The prognosticators who watch the box office numbers like gambling addicts at a race track all said that it couldn’t be done, that the spinoff movie to the uber-successful Fast & Furious franchise – Hobbs & Shaw – would be a fizzle in a summer laden with behemoth flicks such as The Lion King and Toy Story 4. Worst, they argued, this offshoot of the still-ongoing eight film Fast & Furious franchise would dilute the appeal to the main series and, really, just how many people were clamoring for this new film starring Dwayne Johnson, Jason Statham and Idris Elba? Answer as of Monday morning after all of the Monday morning quarterbacking and extensive handwringing: Quite a lot, actually.
Bowing to an unexpected 60.8 million dollar weekend domestic take, Hobbs & Shaw easily won the weekend box office and added this grand total to an already impressive 120 million internationally, bringing the global take to an impressive 180 million green backs. As we crawl through the beginning of the dog days of summer, these numbers are manna from heaven for the studio bean counters…with one caveat.
Hobbs & Shaw had the second-worst US opening of the entire Fast & Furious line of movies (this is after adjusting for inflation), falling duly in line behind the 2006 universally panned Fast & Furious: Tokyo Drift (which this reviewer actually enjoyed). Hollywood and its omnipresent box office demand only one thing from this newest entry and that is staying power. Although it came along and knocked out Disney’s The Lion King from the top spot – while tipping critically applauded Quentin Tarantino’s Once Upon a Time In…Hollywood from its number two berth (although it still posted strong weekend two numbers, holding firm at 20 million) – the exit polls for audiences checking out this new flick is spotty if not outright abysmal, with some viewers comparing the over-the-top Hobbs & Shaw to an exaggerated Deadpool-style effort. In a franchise whose bread and butter is cartoonish and exaggerated violence not really meant to be taken seriously, the cries of campiness ring hollow but should also be seen as worrisome to Universal. When die-hard Fast & Furious aficionados are suddenly citing lack of realism as a concern then we really have to question the staying power of this particular spin-off and the ground it rests on.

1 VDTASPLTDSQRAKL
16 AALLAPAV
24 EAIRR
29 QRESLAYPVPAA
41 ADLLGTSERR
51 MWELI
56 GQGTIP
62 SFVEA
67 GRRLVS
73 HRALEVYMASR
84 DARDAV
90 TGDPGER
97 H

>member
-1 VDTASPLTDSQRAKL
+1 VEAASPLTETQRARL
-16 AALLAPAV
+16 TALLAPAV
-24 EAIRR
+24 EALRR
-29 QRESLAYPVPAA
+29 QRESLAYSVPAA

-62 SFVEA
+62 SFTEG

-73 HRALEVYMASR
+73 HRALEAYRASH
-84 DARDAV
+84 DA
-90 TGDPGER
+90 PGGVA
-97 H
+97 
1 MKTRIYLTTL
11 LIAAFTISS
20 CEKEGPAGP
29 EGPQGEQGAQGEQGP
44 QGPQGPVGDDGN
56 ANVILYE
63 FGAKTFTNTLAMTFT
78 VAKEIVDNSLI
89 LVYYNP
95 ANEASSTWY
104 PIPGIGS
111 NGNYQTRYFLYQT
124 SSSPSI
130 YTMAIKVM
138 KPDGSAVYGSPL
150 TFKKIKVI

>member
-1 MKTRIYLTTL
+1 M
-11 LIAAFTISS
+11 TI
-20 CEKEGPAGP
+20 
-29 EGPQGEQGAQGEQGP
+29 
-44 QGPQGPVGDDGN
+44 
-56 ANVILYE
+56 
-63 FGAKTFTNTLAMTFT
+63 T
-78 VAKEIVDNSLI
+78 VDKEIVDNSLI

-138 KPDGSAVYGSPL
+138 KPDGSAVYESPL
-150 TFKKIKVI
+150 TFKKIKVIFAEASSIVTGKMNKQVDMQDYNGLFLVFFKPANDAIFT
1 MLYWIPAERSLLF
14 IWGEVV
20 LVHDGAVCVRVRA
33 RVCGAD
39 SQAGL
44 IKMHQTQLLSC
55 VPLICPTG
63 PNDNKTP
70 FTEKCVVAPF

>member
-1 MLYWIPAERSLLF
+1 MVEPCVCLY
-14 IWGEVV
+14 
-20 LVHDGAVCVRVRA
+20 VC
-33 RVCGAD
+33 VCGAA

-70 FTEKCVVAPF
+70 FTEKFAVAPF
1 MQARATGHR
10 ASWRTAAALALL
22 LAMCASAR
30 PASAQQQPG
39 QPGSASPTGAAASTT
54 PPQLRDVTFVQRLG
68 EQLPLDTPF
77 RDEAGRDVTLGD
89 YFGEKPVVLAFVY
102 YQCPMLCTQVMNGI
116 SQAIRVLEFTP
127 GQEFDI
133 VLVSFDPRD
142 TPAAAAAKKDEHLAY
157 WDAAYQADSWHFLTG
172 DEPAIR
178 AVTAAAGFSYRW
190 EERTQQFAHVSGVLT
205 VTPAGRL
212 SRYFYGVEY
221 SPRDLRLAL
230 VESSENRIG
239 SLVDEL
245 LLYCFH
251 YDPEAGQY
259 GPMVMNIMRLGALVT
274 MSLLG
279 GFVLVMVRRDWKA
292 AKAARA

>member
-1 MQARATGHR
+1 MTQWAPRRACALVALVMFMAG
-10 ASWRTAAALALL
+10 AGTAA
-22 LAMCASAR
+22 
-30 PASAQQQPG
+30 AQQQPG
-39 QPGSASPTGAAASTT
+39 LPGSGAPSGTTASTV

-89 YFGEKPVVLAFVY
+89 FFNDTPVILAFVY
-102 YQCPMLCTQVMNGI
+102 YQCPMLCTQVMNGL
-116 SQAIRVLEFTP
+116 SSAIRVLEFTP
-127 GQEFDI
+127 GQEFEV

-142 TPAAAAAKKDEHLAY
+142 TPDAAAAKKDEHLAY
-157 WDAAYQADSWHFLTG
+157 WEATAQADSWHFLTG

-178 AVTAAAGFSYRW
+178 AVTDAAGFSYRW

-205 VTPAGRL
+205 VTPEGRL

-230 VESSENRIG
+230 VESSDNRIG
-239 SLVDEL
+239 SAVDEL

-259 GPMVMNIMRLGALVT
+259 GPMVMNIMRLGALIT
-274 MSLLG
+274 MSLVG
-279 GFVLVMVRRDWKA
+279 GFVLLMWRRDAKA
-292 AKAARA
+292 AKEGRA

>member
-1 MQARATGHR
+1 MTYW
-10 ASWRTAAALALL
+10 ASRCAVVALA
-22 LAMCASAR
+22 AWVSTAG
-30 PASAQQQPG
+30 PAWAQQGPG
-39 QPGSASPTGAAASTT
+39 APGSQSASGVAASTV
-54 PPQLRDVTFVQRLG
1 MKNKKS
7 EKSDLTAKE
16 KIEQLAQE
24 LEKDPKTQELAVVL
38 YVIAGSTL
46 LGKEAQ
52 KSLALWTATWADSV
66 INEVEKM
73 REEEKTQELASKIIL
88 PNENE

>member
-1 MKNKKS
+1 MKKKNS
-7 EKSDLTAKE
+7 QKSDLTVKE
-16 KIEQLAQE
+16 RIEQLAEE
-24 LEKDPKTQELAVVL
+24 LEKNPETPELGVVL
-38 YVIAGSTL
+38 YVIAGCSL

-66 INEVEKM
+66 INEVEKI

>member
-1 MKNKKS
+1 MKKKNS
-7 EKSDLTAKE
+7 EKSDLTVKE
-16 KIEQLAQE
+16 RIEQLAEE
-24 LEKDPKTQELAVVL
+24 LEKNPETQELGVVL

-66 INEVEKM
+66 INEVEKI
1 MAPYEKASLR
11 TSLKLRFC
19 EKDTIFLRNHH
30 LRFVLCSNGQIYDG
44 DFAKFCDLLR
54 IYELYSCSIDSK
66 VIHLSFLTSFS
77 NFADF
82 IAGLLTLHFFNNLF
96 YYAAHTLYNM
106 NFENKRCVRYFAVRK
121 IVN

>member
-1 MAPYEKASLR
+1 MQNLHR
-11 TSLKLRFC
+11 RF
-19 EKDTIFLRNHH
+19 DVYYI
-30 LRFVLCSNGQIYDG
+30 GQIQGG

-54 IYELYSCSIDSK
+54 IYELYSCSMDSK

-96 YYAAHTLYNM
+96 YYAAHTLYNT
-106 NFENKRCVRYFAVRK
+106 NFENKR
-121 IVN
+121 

Ye olde “up for anything” film fanatic went to the local multiplex this weekend to check Hobbs & Shaw out and, once getting over the embarrassment of incorrectly identifying Hobbs & Shaw as the comic strip Calvin and Hobbes to the fourteen year old working the ticket booth, I settled in for a fun time. And that’s what I got – fun: No more and no less. Watching Hobbs & Shaw was the culinary version of a very light and not-so memorable appetizer. It was good enough to just stuff my face with, but several hours later I found myself still hungry and needing something more substantive. Carrying that food analogy just a little bit further, The Fast & Furious franchise will never be filet mignon, but dammit (said in my best Bernie Sanders “Hey kids, get off my front lawn!” voice) they are always at least a very filling and greasy cheeseburger. Which makes me, and other box office pundits, wonder just how well Hobbs & Shaw will do in the all-important second weekend when all will be revealed about whether or not a movie has “legs” to build up a sufficient tally of money. In the history of cinema, many movies have had boffo opening box office only to slink away into dollar bin oblivion the following week.
So those same box office prognosticators will be back next weekend to take a pulse on Hobbs & Shaw and perhaps their earlier warnings of gloom and doom will be finally justified; or perhaps not. Perhaps the movie that boasts a title that sounds more like a 1980s cop-buddy show will get the final laugh and sail heartily away into sequel/franchise land. Either way, I’ll be watching.
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